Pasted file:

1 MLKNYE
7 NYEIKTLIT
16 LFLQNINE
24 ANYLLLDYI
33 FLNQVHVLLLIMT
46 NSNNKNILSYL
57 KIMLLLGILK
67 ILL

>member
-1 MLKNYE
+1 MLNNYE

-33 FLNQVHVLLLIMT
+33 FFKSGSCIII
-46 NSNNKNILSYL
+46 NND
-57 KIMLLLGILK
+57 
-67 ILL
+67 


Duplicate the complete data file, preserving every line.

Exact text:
1 MLKNYE
7 NYEIKTLIT
16 LFLQNINE
24 ANYLLLDYI
33 FLNQVHVLLLIMT
46 NSNNKNILSYL
57 KIMLLLGILK
67 ILL

>member
-1 MLKNYE
+1 MLNNYE

-33 FLNQVHVLLLIMT
+33 FFKSGSCIII
-46 NSNNKNILSYL
+46 NND
-57 KIMLLLGILK
+57 
-67 ILL
+67 